Page:A history of Japanese colour-prints by Woldemar von Seidlitz.djvu/82

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tained in the following works mentioned by Anderson (Catalogue, p. vii.):—

  • Honcho-gwashi, 6 vols. 1693.
  • Mampo-zensho, 14 vols. 1694.
  • Gwako-seuran, 6 vols. 1740. With a genealogical table of the artists of the Kano school and reproductions of famous pictures.

Nineteenth-century Works.

  • Kun in hosho. 1810.
  • Kocho meigwashiu, 5 vols. 1818.
  • Shogwa shuran. 1836.
  • Gwajo yoriaku, 2 vols. 1850.
  • Shogwa zensho, 10 vols. About 1862.
  • Grajin-riaku-nempio. 1882.
  • Shogwa Kaisui, 3 vols. 1883.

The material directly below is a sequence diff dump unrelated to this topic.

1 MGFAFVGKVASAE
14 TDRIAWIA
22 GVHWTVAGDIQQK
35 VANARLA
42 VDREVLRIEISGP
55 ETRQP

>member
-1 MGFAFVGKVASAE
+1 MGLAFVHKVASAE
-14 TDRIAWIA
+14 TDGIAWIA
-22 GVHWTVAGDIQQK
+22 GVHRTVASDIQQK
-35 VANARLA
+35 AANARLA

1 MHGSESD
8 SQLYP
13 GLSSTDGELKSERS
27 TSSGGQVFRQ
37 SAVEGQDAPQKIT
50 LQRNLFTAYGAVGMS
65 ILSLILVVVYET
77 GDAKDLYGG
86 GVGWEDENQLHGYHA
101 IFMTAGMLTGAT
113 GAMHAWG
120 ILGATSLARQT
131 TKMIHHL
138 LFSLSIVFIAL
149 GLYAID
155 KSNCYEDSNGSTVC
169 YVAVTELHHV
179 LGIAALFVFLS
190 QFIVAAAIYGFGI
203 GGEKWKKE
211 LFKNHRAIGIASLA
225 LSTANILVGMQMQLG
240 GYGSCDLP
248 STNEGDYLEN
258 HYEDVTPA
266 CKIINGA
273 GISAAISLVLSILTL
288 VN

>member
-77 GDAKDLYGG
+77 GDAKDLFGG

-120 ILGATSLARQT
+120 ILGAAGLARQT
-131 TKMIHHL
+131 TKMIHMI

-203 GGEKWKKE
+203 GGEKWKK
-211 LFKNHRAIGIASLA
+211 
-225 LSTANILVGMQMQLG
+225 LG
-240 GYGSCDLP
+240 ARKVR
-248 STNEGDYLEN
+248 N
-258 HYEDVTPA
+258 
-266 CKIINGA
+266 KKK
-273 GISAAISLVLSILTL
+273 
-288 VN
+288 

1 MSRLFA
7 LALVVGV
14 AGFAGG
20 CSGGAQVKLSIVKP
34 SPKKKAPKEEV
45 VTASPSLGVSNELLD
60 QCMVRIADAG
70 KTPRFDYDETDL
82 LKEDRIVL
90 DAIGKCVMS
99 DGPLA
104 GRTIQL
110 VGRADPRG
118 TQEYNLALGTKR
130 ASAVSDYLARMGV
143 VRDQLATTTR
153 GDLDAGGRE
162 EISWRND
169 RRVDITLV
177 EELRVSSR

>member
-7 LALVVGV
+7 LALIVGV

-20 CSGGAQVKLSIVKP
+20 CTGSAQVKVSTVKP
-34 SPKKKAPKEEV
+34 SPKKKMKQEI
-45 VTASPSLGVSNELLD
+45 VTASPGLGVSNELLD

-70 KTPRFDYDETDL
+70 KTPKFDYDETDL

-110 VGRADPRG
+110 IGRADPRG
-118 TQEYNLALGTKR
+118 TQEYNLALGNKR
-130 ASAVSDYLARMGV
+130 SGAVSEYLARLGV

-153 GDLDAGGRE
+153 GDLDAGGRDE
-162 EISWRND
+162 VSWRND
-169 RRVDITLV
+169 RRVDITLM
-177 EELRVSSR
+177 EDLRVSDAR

One chief source of information is the Ukiyoye ruiko, which exists in the British Museum (in a MS. of 1844) and elsewhere, and which is said to have been afterwards printed as well. The original draft is said to date from the year 1800, and to have been gradually supplemented, among others by the painter Keisai Yeisen, in 1830. The Musée Guimet in Paris intended to publish, in 1893, a French translation by Kawamura (see Deshayes, Considérations), but so far nothing seems to have come of it. It appears from Kurth's Utamaro that three Japanese sources, which have been made use of for Barboutau's Catalogue, are of special importance, viz.: (a) Mon cho gwa ka jin mei ji sho, by Kano Hisanobu, 1894, 2 vols.; (b) Nihon bijutsu gwaka jin meisho den, by Kigushi Bunzan, 1892, 2 vols.; (c) Yoho ukiyoye ruiko: Tokio, 1889 (new edition, 1901).